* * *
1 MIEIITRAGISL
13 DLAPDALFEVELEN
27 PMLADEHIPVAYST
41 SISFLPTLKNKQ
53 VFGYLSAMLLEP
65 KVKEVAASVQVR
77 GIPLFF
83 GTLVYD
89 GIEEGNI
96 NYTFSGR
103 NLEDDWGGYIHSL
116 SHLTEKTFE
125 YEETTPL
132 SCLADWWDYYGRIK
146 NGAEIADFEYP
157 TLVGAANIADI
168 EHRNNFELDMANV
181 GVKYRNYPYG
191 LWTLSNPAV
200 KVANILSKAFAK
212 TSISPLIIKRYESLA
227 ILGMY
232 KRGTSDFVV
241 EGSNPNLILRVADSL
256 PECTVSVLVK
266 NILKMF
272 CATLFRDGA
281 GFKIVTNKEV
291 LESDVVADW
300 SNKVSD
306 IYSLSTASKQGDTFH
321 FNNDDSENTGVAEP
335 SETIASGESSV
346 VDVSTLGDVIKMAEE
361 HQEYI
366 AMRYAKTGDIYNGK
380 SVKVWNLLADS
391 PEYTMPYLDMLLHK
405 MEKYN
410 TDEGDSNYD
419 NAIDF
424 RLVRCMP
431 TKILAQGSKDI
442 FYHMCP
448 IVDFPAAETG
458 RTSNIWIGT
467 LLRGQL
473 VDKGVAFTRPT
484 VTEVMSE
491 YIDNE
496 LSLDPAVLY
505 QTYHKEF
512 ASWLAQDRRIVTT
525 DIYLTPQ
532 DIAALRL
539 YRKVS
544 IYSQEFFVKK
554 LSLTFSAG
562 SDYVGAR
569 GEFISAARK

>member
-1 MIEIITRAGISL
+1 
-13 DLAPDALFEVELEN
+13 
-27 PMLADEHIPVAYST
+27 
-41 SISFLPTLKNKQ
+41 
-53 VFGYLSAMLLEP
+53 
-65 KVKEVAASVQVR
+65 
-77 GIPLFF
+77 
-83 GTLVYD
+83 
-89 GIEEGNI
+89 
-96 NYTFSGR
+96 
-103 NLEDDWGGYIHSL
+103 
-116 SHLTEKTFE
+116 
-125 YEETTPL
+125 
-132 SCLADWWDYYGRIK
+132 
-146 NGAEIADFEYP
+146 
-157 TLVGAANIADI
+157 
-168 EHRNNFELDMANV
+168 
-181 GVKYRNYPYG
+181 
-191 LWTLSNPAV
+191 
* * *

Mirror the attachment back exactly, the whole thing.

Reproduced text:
1 MIEIITRAGISL
13 DLAPDALFEVELEN
27 PMLADEHIPVAYST
41 SISFLPTLKNKQ
53 VFGYLSAMLLEP
65 KVKEVAASVQVR
77 GIPLFF
83 GTLVYD
89 GIEEGNI
96 NYTFSGR
103 NLEDDWGGYIHSL
116 SHLTEKTFE
125 YEETTPL
132 SCLADWWDYYGRIK
146 NGAEIADFEYP
157 TLVGAANIADI
168 EHRNNFELDMANV
181 GVKYRNYPYG
191 LWTLSNPAV
200 KVANILSKAFAK
212 TSISPLIIKRYESLA
227 ILGMY
232 KRGTSDFVV
241 EGSNPNLILRVADSL
256 PECTVSVLVK
266 NILKMF
272 CATLFRDGA
281 GFKIVTNKEV
291 LESDVVADW
300 SNKVSD
306 IYSLSTASKQGDTFH
321 FNNDDSENTGVAEP
335 SETIASGESSV
346 VDVSTLGDVIKMAEE
361 HQEYI
366 AMRYAKTGDIYNGK
380 SVKVWNLLADS
391 PEYTMPYLDMLLHK
405 MEKYN
410 TDEGDSNYD
419 NAIDF
424 RLVRCMP
431 TKILAQGSKDI
442 FYHMCP
448 IVDFPAAETG
458 RTSNIWIGT
467 LLRGQL
473 VDKGVAFTRPT
484 VTEVMSE
491 YIDNE
496 LSLDPAVLY
505 QTYHKEF
512 ASWLAQDRRIVTT
525 DIYLTPQ
532 DIAALRL
539 YRKVS
544 IYSQEFFVKK
554 LSLTFSAG
562 SDYVGAR
569 GEFISAARK

>member
-1 MIEIITRAGISL
+1 
-13 DLAPDALFEVELEN
+13 
-27 PMLADEHIPVAYST
+27 
-41 SISFLPTLKNKQ
+41 
-53 VFGYLSAMLLEP
+53 
-65 KVKEVAASVQVR
+65 
-77 GIPLFF
+77 
-83 GTLVYD
+83 
-89 GIEEGNI
+89 
-96 NYTFSGR
+96 
-103 NLEDDWGGYIHSL
+103 
-116 SHLTEKTFE
+116 
-125 YEETTPL
+125 
-132 SCLADWWDYYGRIK
+132 
-146 NGAEIADFEYP
+146 
-157 TLVGAANIADI
+157 
-168 EHRNNFELDMANV
+168 
-181 GVKYRNYPYG
+181 
-191 LWTLSNPAV
+191 